Built by the Columbus Foundation in 1986 in the British Virgin Islands, NINA is considered by many to be the most authentic replica ship sailing today. She visited Portsmouth, NH early in June 2000 during the bicentennial of the Portsmouth Naval Shipyard. Click on the photo above to visit the NINA web site.
More than half a millenium ago, Columbus & Co. steered this 98-foot
caravel to the New World. The Columbus quincentennial for which the ship
was built turned out to be a "nonevent" with a current modern backlash
against the Eoropean conquest of the AMericas in the wind.
But the thrill of a wooden ship never fails to draw the young, like
these two maritime scholars who came up from Newbury, Mass to explore
the NINA. Visitors pay only $4 for a self-guided tour of the historic
Educating visiting children is, after all, the main mission of the NINA
which has visited over 300 ports, telling the story of original ship and
the hardships of sea. All the crew members, for example, were required
to sleep on deck in all weather, and only the captain had enclosed
Portsmouth again turned out to be a profitiable and friendly port of
call. As many as 800 visiors toured the ship per day. Despite a rainy
week, more visitors arrived in the first day than in the entire stay at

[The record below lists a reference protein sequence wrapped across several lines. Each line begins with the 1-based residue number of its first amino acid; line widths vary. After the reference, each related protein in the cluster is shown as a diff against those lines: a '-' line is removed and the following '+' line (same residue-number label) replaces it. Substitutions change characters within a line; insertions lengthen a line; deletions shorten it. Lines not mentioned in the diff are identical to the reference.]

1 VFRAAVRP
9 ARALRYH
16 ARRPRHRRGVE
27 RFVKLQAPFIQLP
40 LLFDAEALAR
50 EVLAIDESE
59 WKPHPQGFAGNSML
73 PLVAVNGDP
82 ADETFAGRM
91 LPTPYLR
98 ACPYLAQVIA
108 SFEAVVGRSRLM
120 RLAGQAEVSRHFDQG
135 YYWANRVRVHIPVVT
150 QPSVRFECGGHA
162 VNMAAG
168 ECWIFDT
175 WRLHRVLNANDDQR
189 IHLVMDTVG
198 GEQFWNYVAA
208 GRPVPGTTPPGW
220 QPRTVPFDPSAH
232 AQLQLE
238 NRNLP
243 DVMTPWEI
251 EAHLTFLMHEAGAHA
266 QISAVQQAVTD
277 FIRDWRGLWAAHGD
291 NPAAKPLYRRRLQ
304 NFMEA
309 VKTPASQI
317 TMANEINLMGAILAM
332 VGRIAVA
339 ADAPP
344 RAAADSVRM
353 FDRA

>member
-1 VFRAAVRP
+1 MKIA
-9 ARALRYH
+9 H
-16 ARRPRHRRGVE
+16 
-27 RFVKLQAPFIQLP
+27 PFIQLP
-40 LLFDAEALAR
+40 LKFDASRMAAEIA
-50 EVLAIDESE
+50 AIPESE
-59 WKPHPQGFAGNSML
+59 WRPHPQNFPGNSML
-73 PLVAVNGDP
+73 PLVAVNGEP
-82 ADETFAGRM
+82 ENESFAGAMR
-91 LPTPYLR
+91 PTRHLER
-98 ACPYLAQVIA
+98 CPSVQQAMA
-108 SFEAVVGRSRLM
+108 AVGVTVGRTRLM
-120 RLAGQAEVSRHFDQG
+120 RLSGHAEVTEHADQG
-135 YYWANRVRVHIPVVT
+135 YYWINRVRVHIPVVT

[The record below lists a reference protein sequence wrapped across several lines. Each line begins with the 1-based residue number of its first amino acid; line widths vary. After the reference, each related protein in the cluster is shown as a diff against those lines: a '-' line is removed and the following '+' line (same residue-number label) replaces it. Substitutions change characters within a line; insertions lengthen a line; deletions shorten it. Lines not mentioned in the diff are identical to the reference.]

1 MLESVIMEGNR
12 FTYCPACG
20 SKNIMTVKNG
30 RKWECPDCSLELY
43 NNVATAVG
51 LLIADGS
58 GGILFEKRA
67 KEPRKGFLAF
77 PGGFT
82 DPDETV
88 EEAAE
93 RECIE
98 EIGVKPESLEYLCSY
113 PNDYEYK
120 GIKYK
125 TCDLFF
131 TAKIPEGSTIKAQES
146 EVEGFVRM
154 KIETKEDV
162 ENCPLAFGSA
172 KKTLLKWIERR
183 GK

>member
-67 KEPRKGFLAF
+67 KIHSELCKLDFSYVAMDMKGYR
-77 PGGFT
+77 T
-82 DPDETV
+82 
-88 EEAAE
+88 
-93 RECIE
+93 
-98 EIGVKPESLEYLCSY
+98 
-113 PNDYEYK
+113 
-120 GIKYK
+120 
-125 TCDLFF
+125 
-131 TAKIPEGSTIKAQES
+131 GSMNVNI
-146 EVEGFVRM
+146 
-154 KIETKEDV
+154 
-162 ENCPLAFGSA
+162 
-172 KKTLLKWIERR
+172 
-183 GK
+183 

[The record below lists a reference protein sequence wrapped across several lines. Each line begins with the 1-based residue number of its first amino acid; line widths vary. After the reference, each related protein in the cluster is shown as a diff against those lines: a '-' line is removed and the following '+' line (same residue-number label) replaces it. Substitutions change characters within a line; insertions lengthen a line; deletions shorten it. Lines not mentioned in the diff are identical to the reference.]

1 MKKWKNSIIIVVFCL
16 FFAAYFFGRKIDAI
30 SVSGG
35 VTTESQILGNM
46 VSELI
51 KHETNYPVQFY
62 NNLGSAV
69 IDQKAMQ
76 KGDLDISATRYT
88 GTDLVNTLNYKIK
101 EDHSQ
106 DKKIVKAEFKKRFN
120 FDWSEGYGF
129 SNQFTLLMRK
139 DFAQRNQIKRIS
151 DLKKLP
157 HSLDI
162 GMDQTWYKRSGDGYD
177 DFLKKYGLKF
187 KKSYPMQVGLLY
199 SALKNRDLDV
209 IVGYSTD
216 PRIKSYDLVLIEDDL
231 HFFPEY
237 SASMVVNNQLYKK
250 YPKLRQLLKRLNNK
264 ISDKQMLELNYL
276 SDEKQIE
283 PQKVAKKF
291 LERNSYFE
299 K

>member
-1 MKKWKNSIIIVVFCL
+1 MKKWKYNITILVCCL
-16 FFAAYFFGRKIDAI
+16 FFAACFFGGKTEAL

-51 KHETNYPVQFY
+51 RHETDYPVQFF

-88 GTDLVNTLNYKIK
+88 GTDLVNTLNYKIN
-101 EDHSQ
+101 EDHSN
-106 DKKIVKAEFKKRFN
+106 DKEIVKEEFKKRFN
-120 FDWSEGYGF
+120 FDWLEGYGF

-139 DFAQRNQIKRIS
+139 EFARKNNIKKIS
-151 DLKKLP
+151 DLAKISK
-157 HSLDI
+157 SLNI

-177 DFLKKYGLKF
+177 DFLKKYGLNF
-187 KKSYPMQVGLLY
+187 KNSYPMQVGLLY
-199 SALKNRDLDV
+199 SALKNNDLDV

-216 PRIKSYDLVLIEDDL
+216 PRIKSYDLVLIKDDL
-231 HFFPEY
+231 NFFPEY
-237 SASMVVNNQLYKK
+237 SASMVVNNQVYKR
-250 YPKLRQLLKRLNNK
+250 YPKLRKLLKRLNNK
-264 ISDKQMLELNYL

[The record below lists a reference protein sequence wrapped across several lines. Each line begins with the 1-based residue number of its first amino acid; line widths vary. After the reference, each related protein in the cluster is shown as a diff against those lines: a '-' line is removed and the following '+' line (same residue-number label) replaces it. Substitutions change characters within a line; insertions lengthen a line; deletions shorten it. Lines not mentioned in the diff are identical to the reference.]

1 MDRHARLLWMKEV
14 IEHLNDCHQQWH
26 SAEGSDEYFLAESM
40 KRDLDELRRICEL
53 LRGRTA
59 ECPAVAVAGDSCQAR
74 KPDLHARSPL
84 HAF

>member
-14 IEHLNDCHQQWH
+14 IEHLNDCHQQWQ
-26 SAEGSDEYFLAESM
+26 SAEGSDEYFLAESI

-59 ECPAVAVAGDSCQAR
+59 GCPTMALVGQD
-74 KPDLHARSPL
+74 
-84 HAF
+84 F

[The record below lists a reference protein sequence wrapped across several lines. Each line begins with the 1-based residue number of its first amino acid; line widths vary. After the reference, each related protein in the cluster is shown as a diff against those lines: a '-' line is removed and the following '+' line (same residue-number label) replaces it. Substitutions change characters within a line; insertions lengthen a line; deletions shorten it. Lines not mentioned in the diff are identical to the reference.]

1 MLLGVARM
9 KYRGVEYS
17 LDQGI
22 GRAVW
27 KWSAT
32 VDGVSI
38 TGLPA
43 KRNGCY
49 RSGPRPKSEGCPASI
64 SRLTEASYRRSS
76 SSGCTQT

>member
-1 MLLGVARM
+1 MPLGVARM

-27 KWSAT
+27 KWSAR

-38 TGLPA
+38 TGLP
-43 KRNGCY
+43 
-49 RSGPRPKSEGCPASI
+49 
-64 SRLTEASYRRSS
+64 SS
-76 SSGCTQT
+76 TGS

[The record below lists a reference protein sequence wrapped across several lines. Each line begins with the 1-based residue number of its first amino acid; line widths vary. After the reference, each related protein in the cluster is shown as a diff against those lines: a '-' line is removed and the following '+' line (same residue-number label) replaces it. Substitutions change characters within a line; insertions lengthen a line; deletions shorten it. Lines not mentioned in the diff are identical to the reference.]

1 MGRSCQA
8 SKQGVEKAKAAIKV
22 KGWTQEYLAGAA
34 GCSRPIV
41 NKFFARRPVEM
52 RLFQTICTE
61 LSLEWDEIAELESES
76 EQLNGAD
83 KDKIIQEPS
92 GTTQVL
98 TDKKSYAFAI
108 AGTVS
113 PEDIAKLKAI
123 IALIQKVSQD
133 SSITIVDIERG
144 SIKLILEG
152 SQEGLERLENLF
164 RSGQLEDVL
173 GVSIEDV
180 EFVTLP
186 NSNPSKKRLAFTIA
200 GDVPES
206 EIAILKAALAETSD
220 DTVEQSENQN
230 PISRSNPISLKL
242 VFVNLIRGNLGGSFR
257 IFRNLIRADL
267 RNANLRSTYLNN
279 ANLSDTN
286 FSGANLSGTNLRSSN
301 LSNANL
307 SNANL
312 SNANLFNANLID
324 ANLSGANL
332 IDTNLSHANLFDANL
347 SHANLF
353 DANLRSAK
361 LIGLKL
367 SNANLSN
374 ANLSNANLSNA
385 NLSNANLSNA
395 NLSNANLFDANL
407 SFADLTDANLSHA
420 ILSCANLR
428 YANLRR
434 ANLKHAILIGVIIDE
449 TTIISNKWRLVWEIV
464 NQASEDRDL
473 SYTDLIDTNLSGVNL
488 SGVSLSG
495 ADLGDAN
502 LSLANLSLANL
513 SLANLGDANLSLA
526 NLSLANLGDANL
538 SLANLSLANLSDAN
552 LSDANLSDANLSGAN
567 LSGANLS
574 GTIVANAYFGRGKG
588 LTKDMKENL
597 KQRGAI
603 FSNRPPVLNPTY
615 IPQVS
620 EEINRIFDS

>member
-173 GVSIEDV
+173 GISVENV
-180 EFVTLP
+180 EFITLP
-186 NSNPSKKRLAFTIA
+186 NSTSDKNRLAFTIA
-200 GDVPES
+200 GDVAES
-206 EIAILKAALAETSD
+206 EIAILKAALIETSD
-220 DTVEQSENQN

a previous port. A week after her arrival, the NINA set sail for the
Read more on NINA in Portsmuth Herald (press BACK to return)
Disposable photos by Tim Dubuque & J. Dennis Robinson.
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Read the original press release
Portsmouth NH - In celebration of the Portsmouth Naval Shipyard's Bicentennial history the Piscataqua Maritime Commission announces the arrival of the replica of Columbus's ship the NINA on the morning tide of the Shipyard's Birthday, 12 June 2000. Passing by the Shipyard at approximately 10:00 AM and through the Sarah Long Bridge at 10:30 AM, she will tie up at the Port of New Hampshire for a 7day stay. The NINA will be open for visitors 13-18 June 2000 (Tuesday through Sunday). Built in 1988, the NINA is a historically correct replica of the 15th Century Caravel Redonda used by Christopher Columbus on his 'voyage of discovery' in 1492.
The original NINA logged at least 25,000 miles under Columbus' command and now her replica will visit Portsmouth Harbor as part of the Maritime Commission's program of historical education. This replica represents the NINA as she would have appeared during the eight recorded busy years of her life following her departure from the Canary Islands in September 1492. Like the original, the replica NINA is 93 feet in length with a deck length of 66 feet and 1,919 square feet of sail area.. The replica NINA has taken part in the filming of "1492" in 1991. Since then, the ship has visited over 250 ports in the U.S. She is the only "sailing museum" which is continually "discovering" new ports, while giving the public an opportunity to visit one of the "greatest little ships in the world's history".
The Piscataqua Maritime Commission invites the public to tour the NINA Tuesday through Sunday, June 13-18, 2000. A fee of $4 for adults, $3.50 for seniors, and $3 for youth over 4 (under 4 are free) will help defray the costs of the vessel's maintenance.
For information call the PMC Chairman
Capt John Wheeler at 603-659-2855
Piscataqua Maritime Commission
Got more information: 603-431-ship
Capt John R. Wheeler, USN/ret
15 Granger Drive
Lee, NH 03824-6550